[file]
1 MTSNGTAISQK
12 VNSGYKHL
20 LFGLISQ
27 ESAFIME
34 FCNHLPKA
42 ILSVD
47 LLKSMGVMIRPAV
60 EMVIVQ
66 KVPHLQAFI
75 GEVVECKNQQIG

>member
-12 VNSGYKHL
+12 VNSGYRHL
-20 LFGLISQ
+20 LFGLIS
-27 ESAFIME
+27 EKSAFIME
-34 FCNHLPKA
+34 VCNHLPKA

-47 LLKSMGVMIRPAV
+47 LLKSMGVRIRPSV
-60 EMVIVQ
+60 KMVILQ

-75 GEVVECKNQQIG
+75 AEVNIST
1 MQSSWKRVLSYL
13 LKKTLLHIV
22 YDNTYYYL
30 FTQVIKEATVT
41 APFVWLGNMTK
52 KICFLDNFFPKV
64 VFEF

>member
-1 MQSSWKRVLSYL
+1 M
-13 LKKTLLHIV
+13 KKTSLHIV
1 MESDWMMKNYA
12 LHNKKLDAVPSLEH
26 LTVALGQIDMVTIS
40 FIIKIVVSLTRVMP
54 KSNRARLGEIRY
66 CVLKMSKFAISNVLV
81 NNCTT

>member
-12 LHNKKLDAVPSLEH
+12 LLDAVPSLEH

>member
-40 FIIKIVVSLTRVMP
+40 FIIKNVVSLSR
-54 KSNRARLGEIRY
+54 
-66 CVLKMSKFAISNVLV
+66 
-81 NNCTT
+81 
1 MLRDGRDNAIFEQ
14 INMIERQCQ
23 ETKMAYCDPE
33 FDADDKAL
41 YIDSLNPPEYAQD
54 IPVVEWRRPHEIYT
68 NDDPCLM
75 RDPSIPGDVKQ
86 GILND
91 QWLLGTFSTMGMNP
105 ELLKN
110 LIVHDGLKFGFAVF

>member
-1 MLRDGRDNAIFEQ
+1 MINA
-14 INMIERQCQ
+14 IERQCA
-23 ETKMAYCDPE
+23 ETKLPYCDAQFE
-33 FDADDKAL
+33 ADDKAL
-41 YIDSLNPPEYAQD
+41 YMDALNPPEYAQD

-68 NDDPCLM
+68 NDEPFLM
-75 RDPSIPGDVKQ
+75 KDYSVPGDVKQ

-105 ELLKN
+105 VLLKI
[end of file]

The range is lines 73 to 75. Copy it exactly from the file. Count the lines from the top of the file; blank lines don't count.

+14 IERQCA
-23 ETKMAYCDPE
+23 ETKLPYCDAQFE